With less than a month to go, it’s not clear that the country will meet the deadline, according to FOX Business’s Lydia Hu. At the current 7-day average pace of vaccination rates, the U.S. could be about 10 million short of Biden’s 160 million benchmark. The latest tally stands at 137.1 million, with 63.8% of adult Americans having received at least one shot.
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The nationwide slowdown has legions of health workers and volunteers doing whatever it takes to get more people vaccinated— whether it’s showing up at stores, drive-thrus, train stations or parks.
One pop-up vaccine site at Grand Central Terminal is offering the one-shot Johnson & Johnson vaccines to reach commuters going into Manhattan.
"There’s just a group out there that either they work late or they’re in a location where they don’t have pharmacies or other large vaccination centers near them," Metropolitan Transportation Authority Chief of Safety and Security Patrick Warren told FOX Business. "This gives them the opportunity as they come into work to get the shot."
Warren said that it’s the next tier of people that officials are focusing on in order to reach the herd immunity effect.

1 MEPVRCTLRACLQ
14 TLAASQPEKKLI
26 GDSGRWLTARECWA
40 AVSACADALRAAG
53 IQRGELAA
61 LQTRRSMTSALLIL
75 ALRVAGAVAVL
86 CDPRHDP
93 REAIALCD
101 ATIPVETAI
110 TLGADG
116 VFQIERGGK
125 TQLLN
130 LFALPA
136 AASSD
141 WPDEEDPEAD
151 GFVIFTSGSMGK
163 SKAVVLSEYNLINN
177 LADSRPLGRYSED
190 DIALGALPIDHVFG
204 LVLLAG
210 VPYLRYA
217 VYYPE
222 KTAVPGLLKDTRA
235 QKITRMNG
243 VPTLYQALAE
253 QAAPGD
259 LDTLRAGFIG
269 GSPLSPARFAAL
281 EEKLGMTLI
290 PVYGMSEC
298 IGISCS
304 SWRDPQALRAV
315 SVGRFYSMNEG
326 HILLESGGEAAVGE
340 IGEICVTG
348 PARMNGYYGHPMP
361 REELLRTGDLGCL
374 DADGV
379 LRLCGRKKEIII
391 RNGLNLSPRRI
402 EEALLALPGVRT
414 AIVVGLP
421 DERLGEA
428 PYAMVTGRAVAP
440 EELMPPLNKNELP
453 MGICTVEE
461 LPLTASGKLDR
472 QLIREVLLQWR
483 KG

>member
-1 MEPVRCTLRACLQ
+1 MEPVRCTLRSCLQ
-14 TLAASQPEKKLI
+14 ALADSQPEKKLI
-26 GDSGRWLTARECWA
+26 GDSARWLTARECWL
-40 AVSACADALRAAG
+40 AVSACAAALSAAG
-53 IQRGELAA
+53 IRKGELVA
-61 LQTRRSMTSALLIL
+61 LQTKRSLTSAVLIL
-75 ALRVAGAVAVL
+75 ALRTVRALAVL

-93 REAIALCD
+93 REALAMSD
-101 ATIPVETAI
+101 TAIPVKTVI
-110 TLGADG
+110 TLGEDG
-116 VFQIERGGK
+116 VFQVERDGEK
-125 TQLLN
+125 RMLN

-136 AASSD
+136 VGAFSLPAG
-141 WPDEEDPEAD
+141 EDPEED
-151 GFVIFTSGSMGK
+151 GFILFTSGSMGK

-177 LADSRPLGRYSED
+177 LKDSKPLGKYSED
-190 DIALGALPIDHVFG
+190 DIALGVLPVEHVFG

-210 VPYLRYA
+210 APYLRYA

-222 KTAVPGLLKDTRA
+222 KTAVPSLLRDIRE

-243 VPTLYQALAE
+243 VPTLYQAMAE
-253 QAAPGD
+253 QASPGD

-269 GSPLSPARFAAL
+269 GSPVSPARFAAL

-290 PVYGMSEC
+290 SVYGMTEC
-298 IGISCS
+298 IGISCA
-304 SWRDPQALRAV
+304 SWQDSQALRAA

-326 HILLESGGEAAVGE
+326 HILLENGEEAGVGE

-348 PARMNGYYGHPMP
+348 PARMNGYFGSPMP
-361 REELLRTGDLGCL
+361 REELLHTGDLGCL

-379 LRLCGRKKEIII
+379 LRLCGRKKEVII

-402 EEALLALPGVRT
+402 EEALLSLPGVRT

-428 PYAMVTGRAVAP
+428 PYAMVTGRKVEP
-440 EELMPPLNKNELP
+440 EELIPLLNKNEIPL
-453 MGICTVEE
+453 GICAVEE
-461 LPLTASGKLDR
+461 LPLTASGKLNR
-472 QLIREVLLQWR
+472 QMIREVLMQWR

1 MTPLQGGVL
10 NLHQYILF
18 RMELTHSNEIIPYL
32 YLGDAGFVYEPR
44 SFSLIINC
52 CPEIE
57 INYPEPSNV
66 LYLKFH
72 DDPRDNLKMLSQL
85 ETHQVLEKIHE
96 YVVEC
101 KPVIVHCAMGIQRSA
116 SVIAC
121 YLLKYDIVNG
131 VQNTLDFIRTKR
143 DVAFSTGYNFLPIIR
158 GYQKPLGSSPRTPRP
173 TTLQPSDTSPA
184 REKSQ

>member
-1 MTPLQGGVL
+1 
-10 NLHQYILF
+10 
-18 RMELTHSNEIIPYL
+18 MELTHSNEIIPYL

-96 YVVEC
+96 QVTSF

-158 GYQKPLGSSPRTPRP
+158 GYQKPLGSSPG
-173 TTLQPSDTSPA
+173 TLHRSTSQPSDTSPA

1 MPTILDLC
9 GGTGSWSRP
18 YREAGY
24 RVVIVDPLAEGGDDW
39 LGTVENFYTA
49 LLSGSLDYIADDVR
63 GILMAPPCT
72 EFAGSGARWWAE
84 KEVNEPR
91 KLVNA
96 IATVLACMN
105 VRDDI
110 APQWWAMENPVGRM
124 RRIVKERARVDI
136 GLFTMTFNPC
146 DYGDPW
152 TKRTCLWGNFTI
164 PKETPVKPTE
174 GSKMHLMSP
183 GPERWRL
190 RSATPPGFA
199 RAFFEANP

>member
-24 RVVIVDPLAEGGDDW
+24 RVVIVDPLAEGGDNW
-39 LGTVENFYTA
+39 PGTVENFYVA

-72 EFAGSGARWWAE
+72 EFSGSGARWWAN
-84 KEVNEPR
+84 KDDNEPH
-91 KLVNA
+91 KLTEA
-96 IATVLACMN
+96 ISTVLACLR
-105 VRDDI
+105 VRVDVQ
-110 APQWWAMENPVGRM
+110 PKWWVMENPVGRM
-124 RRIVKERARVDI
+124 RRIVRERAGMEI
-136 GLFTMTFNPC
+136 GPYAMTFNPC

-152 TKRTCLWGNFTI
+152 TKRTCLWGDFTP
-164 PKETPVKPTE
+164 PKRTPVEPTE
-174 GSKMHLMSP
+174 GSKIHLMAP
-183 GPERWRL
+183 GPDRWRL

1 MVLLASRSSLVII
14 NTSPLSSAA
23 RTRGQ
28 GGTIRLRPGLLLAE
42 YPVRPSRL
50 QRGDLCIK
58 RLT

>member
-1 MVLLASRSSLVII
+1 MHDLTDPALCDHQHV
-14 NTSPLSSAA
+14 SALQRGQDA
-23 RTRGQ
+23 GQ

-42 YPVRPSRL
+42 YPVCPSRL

"It’s part of an effort to make these shots more available in some unique places," Lydia Hu told FOX Business’s "Cavuto: Coast to Coast." Other vaccine endeavors led by public health officials have tapped into casinos, ballparks, abandoned shopping malls, among others.
Accessibility is only one issue slowing down the nationwide vaccination campaign. Vaccine holdouts are becoming a larger concern among health officials. A recent Gallup Poll shows that about one-third of Americans have no immediate plans to get vaccinated anytime soon. Of those not planning to get vaccinated, 78% are unlikely to change their minds, with 51% "not likely at all" to reconsider plans.
Concerns over side effects and misinformation are fueling the hesitation.
To make matters worse, millions of Johnson & Johnson vaccine doses are set to expire this month, which means hundreds of thousands of doses could go to waste.
Despite the drawbacks, 13 states have already met the 70% threshold, including Vermont, New Hampshire, Maine, Massachusetts, Rhode Island, Connecticut, New Jersey, Maryland, Pennsylvania, New Mexico, California, Hawaii and Washington. Only six states are still below 50% including Alabama and Tennessee.
"If we are going to meet these nationwide goals that means just about every American adult that’s open to getting a vaccine will have to get one," Hu said.